This is meant to be part a review of the Fate System Toolkit, and part an appraisal of a whole approach to game writing. Some games openly present themselves as toolkits: GURPS and Hero come to mind. What does it mean for an RPG line to be a toolkit? It means that either rulewise, settingwise, or both, it gives the reader a menu of options rather than fixed, prearranged content. Rulewise, it is along the lines of: do you want a very detailed approach to combat (body locations, damage types, detailed stats for arms and armour) or would you rather go for something quick and dirty? Do you want to play stuff like NPC reaction or the PC’s wealth mechanically or would you rather just handwave it? Settingwise, it is for instance: Do you want your fantasy deities to intervene directly in your game, or should they just belong to a system of beliefs? Would you like your swashbuckling game to be set in the Caribbeans, or rather “IN SPACE!”? The whole philosophy, obviously, is much more burdensome to GMs than a more ready-to-go approach. Nobody, I am sure, has ever set up and played a GURPS game “in minutes”, as Savage Worlds authors want us to believe we can do with their game. This has obvious drawbacks, but I think it was and still is a healthy countermeasure to the Splatbook Way of Publishing. By this I mean the TSR/White Wolf way of detailing one setting in one hundred supplements, some targeted at GMs some at their players. These were classically extremely verbose, had a very bad playable information over word count ratio, and had metaplot at their conceptual foundations: we the authors tell you what happens in our fictional world, and how you characters might fit. I happily concede both the indie folks and the Old School revivalists that this was what marred RPG publishing in the Nineties. Ultimately, it might even have played a part in my leaving the hobby at the end of the decade. At the same time, a pure toolkit approach, one which gets very austere and technical, might leave a GM with too much to do, especially if s/he is somebody with some kind of real life concerns. I must confess that I still miss the golden balance of some third edition GURPS books, which gave you many concrete, playable building blocks to work with.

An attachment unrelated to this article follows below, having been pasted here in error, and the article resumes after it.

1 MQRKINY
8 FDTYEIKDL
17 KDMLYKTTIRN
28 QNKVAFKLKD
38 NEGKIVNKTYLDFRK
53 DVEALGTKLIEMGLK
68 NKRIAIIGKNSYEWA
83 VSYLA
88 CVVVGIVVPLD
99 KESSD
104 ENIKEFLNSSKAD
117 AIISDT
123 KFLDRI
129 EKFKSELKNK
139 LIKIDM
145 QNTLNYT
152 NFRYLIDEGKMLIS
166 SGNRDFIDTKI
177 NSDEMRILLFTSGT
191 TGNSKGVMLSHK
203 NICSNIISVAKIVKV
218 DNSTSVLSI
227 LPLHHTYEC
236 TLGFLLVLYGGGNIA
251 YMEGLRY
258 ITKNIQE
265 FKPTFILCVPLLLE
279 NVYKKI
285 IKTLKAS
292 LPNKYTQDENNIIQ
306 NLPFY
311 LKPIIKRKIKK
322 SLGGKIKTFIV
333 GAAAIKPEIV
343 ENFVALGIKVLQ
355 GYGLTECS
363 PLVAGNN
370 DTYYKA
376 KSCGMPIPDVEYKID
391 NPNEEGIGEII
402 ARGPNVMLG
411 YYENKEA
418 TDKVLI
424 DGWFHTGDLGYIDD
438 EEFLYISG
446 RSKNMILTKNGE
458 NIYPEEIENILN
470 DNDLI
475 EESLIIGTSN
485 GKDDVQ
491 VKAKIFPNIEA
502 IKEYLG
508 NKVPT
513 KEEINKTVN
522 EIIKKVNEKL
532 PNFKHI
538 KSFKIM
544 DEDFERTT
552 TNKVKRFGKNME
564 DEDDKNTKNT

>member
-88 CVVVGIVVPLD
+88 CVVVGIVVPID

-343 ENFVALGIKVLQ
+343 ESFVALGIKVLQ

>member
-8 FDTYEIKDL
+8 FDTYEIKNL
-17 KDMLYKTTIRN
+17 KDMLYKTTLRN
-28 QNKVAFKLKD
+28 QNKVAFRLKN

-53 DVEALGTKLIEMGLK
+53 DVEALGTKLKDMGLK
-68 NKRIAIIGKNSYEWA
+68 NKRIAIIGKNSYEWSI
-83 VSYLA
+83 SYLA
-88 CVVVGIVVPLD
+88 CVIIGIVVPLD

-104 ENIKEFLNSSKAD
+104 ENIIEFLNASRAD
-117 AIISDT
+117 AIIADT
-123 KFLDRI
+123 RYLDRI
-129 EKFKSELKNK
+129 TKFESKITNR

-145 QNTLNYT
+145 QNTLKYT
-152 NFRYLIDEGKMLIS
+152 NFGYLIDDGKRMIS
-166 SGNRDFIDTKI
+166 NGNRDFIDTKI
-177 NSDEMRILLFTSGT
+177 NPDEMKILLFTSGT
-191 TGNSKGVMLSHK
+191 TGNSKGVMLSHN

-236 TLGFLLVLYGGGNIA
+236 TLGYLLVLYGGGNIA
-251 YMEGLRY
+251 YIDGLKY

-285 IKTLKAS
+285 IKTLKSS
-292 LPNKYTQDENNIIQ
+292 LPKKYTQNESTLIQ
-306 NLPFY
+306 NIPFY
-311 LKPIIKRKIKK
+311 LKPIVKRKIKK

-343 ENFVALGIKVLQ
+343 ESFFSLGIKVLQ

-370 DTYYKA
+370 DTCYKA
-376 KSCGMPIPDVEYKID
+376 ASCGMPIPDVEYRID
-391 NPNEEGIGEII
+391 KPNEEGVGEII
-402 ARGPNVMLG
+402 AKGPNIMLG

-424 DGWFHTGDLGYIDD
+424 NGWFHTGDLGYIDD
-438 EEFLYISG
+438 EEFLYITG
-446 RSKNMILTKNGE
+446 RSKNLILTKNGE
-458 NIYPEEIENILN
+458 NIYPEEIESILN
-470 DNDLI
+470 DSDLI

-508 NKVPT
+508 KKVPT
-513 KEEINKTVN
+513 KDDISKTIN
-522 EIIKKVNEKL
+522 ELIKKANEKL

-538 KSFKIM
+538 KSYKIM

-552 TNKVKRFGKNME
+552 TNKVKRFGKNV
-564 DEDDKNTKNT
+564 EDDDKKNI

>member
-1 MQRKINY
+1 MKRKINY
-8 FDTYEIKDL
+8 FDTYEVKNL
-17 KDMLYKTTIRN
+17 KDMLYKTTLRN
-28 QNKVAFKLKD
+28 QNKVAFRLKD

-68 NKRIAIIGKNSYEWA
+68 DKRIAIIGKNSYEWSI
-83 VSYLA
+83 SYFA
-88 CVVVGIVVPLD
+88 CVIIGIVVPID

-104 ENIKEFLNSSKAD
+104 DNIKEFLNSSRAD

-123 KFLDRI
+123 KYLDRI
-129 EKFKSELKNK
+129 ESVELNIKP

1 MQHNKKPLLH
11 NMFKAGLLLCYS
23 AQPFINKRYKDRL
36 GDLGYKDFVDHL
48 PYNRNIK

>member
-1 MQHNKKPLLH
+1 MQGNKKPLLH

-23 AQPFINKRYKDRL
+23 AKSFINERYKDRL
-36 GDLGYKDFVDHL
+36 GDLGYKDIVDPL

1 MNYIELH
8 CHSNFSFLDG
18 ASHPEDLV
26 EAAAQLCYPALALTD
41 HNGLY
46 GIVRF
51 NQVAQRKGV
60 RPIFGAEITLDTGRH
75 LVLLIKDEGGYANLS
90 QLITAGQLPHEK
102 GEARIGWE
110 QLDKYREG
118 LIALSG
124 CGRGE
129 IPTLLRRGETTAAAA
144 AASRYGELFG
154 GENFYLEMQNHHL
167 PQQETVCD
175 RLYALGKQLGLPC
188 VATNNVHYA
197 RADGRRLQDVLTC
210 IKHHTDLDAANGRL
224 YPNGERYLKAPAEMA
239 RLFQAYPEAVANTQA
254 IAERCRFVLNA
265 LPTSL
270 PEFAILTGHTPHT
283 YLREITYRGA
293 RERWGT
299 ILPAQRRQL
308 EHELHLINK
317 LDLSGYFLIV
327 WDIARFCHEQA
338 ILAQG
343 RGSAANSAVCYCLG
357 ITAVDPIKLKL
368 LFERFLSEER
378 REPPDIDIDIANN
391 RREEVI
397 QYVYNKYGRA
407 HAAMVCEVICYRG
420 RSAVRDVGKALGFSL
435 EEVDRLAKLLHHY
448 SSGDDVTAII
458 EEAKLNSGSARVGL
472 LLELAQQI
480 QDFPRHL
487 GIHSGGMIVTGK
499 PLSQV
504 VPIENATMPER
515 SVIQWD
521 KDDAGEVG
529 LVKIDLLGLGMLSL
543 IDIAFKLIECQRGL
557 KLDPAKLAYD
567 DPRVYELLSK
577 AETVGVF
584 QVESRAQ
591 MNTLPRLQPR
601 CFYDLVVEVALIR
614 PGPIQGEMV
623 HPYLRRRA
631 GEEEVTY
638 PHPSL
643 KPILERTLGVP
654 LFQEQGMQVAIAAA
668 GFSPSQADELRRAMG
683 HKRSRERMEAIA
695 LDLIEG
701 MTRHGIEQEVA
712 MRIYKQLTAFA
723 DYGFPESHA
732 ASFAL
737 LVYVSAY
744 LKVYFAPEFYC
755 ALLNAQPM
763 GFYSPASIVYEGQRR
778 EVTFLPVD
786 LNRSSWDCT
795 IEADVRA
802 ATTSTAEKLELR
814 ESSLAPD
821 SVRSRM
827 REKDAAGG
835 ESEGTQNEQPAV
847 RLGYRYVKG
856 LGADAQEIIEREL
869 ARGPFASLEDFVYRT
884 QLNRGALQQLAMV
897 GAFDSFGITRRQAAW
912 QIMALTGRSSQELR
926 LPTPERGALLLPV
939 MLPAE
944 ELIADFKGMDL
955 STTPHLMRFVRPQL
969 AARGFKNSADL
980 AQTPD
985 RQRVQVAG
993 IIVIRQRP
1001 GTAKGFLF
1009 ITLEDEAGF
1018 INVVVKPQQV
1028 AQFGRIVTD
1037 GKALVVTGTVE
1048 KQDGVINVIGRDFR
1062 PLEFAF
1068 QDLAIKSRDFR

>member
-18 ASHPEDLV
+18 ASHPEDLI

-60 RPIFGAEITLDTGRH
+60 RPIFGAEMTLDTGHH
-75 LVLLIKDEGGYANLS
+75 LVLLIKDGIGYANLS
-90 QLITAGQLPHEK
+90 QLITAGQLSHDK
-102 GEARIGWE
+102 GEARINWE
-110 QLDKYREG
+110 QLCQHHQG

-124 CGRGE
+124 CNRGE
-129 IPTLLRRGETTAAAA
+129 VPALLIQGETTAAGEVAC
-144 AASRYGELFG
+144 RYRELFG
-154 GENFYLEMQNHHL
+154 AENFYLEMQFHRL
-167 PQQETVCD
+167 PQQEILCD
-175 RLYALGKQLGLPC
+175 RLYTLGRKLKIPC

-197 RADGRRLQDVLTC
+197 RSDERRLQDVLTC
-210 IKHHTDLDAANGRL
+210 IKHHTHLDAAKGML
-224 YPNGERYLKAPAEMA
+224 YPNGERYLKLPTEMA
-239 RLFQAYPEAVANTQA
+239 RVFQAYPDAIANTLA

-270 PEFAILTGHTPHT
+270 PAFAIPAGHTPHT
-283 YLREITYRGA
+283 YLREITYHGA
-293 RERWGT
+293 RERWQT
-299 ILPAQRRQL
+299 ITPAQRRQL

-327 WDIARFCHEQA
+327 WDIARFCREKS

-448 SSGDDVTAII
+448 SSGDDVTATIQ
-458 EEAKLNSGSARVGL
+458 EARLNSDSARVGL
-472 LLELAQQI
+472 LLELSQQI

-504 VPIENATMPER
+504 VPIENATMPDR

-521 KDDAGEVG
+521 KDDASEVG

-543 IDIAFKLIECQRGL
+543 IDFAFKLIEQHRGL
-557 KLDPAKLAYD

Coming to Fate, their toolkit is what it says to be, except when it is not. Methodologically, it is a very uneven book. At times, it merely suggests minor tweaks to Fate Core’s ingredients (aspects, skills, stunts). Some of these are ingenuous and useful, other are so obvious to feel like wasted space (“if I give these guys extra stunts they are going to be more powerful? You don’t say!”). I think some of this stuff could have been included as options in the core book, and others just left out. A second type of information are rules for special situations or settings. Most of these are very smart, but again, at times there is just not enough information to make them of much use: the discussion of martial arts (‘Kung Fu’) boils down to ‘choose whether you prefer to have a specialized skill or do with Fight, Athletics and Physique’. On the other hand, the specialized rules for swashbuckling duels are indeed new and sophisticated, and should work if anybody is interested in the genre (even though the notion that sarcasm can win a fight is bound to remind us of Guybrush Threepwood). The most articulated contributions are also the ones that convinced me the most: the rules for squad action are a well-crafted extension of the conflict rules on a tactical scale, while the (entirely independent) rules for mass combat make for an interesting game-in-the-game. Somewhat disproportionally, a large portion of the book is devoted to rules for designing magic systems, and to five worked out examples which cover a pretty wide range of fictional magic. This chapter truly is to Fate what Thaumatology is to GURPS: it takes you on a tour of the possibilities for both the crunch and the fluff. The comparison is also quite revelatory of the philosophical differences between the two games, which are, though, just too many to discuss here. So in the end, while this Toolkit is not by far as well designed and consistent as the core book, I must acknowledge that it is a close-to-mandatory read for anybody interested in detailing their own Fate settings, especially if magic or other special powers are in the mix.